Not-So-New Yorker 

A Salt Lake City restaurant stands the test of time.

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It's a pity that the venerable New Yorker restaurant—one of Salt Lake City's most enduring and endearing—isn't open on Sundays, because it would be an ideal spot to celebrate Valentine's Day. But, of course, you could call on Cupid early by dining there on Friday or Saturday night during Valentine's weekend.

The New Yorker is the type of restaurant—one of the few left standing—that makes you want to show up in a suit and tie, or at least a sport jacket. It's an eatery to which the term "fine dining" still applies, as restaurants in general become more and more casual. Not that there's a dress code. You could show up for dinner at the New Yorker in cargo shorts and a T-shirt, but you shouldn't. This is a place where manners and service still matter, from the high-heeled hostess who warmly seats you to the general manager and servers.

A bit of history: Originally built as the 75-room New York Hotel in 1906, the deteriorating building was renovated and remodeled during the mid-1970s and opened as the New Yorker restaurant in 1978 by partners John Williams and the late Tom Sieg. A couple years later, Tom Guinney would join the partnership and help to open the Market Street Grill in the same building.

Since its inception, the New Yorker has been known for its blend of art deco and contemporary décor and ambiance. Williams, Sieg and Guinney always turned to local artists for the unique and original art that hangs in their restaurants, and I was touched to see a colorful portrait of Sieg, who died in 2008, hanging at the bar, in front of the seat he seemingly always occupied, serving as an amiable host to guests old and new.

There is nothing cutting-edge about the New Yorker. You won't find blistered shishito peppers or pork belly on the menu. What you will find is classic cuisine with a continental leaning and contemporary flair. Executive chef Will Pliler, now also a partner in the New Yorker, has been at the helm in the kitchen for as long as I can remember. And, also for as long as I can remember, I've never had a bad meal there. He might not get the press and accolades that some of his younger counterparts do, but Pliler is as solid as they come.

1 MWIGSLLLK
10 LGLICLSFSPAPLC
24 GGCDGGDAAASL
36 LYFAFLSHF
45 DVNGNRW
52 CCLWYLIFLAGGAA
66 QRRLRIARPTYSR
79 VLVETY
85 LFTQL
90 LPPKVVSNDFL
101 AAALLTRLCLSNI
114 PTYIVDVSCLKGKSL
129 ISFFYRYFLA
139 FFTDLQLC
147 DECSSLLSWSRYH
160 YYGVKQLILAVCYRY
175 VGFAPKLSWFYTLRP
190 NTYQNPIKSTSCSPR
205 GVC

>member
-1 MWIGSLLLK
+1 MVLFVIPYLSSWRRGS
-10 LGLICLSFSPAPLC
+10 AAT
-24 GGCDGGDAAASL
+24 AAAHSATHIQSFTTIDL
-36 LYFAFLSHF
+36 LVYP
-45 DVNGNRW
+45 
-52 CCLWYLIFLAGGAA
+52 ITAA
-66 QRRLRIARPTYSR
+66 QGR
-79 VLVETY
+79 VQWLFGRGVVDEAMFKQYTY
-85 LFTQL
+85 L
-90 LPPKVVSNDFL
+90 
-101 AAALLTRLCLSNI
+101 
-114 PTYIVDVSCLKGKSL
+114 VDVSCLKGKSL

So, consider kicking off a meal at the New Yorker with a terrine of housemade chicken liver paté ($14), accompanied by a generous helping of 10 grilled French bread slices—it's enough to feed a crowd. The paté is silky and smooth but also dark and rich, served with a sweet and tangy wild huckleberry sauce. We didn't want to fill up on it, delicious as it was, so we had a few bites and took the rest home. We always enjoy Chef Pliler's perfectly cooked and crispy fried calamari ($16) with Asian slaw and sweet chile sauce, but a new starter on the menu is also enticing: fresh burrata prosciutto with arugula, balsamic vinegar reduction and a grilled baguette ($14).

While the aforementioned items are designed for sharing, I'm stingy with regular appetizers like the crock of onion soup gratinée ($10), made with Swiss and Parmesan cheeses, and even more protective of my single favorite starter: the ahi tuna, mango and avocado "tower," which is drizzled with a lovely sesame vinaigrette, along with chive oil and micro greens ($18). If you're in the mood for something truly classic—and which I'd bet has been on the New Yorker menu since the day it opened—go with the jumbo shrimp cocktail made with housemade horseradish sauce ($18).

The seafood chopped salad ($12) is my favorite of the salad offerings, and our server was kind enough to deliver it on two plates for sharing. It could easily serve as an entrée: a generous serving of chopped iceberg lettuce and radicchio, tossed with chick peas, grape tomatoes, tiny bay shrimp, Maine lobster chunks and whole claws, jumbo shrimp, Provolone, olives, cherry peppers and homemade Louie dressing (similar to Thousand Island). For a salad that's a bit more nouveau, try the organic greens with figs, toasted walnuts, prosciutto di Parma, buttermilk blue cheese, California extra virgin olive oil and balsamic vinegar reduction ($10).

I love that Chef Pliler isn't averse to putting dishes on his menu that could be considered a hard sell. To wit, one of the best things I ever tasted was his braised Sonoma rabbit with capers and Meyer lemon sauce. But it wasn't very popular because, apparently, a lot of folks eschew eating bunnies. He's also had sweetbreads on the menu a few times, another item that's a bit hard to move among Utah diners. Still, you will find Venetian-style veal liver and sautéed onion and creamy polenta ($28) on the menu, a favorite especially with some of the New Yorker's old timers.

The grilled Maine lobster fettuccine ($38) is my go-to New Yorker dish, but this time I couldn't resist the Long Island duck confit ($34). Pliler slowly cooks it in duck fat, garlic, salt and thyme, rendering it crispy and rich. The half-duck portion is served with wild rice and huckleberry sauce and is divine. Still, my wife's ono entrée was even better. Ono is a firm-fleshed fish, and the large, thick filet was cooked to perfection—flaky and tender, served with minced tomato, fresh corn kernels, fava beans, zucchini, onion and micro greens ($34).

The New Yorker might not be the newest kid on the block anymore, but it is aging gracefully. And, with Will Pliler running the show, it's still a spot to enjoy some of the best cooking in town.

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